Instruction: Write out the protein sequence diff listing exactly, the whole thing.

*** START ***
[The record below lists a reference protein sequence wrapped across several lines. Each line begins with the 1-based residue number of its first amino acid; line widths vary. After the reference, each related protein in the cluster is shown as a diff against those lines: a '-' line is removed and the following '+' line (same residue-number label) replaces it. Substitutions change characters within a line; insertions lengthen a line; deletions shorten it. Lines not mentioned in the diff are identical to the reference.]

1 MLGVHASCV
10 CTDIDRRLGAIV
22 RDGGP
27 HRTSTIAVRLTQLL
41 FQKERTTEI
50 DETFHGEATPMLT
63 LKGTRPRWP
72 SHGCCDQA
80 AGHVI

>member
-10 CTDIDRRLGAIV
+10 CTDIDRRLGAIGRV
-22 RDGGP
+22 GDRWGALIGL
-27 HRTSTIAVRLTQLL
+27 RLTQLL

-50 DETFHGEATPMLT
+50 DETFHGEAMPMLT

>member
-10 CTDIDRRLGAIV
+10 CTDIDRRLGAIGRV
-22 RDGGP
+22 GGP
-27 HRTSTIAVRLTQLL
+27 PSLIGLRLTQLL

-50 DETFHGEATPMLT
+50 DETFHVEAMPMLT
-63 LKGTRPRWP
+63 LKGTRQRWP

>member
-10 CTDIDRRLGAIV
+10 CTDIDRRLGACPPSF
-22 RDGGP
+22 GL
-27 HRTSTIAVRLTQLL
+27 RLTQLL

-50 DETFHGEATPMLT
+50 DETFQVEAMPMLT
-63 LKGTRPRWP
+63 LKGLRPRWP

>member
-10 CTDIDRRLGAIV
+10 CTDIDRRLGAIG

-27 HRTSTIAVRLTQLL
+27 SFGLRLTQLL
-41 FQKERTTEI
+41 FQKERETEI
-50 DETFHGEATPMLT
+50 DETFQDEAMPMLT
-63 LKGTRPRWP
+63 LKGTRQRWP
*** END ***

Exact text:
[The record below lists a reference protein sequence wrapped across several lines. Each line begins with the 1-based residue number of its first amino acid; line widths vary. After the reference, each related protein in the cluster is shown as a diff against those lines: a '-' line is removed and the following '+' line (same residue-number label) replaces it. Substitutions change characters within a line; insertions lengthen a line; deletions shorten it. Lines not mentioned in the diff are identical to the reference.]

1 MLGVHASCV
10 CTDIDRRLGAIV
22 RDGGP
27 HRTSTIAVRLTQLL
41 FQKERTTEI
50 DETFHGEATPMLT
63 LKGTRPRWP
72 SHGCCDQA
80 AGHVI

>member
-10 CTDIDRRLGAIV
+10 CTDIDRRLGAIGRV
-22 RDGGP
+22 GDRWGALIGL
-27 HRTSTIAVRLTQLL
+27 RLTQLL

-50 DETFHGEATPMLT
+50 DETFHGEAMPMLT

>member
-10 CTDIDRRLGAIV
+10 CTDIDRRLGAIGRV
-22 RDGGP
+22 GGP
-27 HRTSTIAVRLTQLL
+27 PSLIGLRLTQLL

-50 DETFHGEATPMLT
+50 DETFHVEAMPMLT
-63 LKGTRPRWP
+63 LKGTRQRWP

>member
-10 CTDIDRRLGAIV
+10 CTDIDRRLGACPPSF
-22 RDGGP
+22 GL
-27 HRTSTIAVRLTQLL
+27 RLTQLL

-50 DETFHGEATPMLT
+50 DETFQVEAMPMLT
-63 LKGTRPRWP
+63 LKGLRPRWP

>member
-10 CTDIDRRLGAIV
+10 CTDIDRRLGAIG

-27 HRTSTIAVRLTQLL
+27 SFGLRLTQLL
-41 FQKERTTEI
+41 FQKERETEI
-50 DETFHGEATPMLT
+50 DETFQDEAMPMLT
-63 LKGTRPRWP
+63 LKGTRQRWP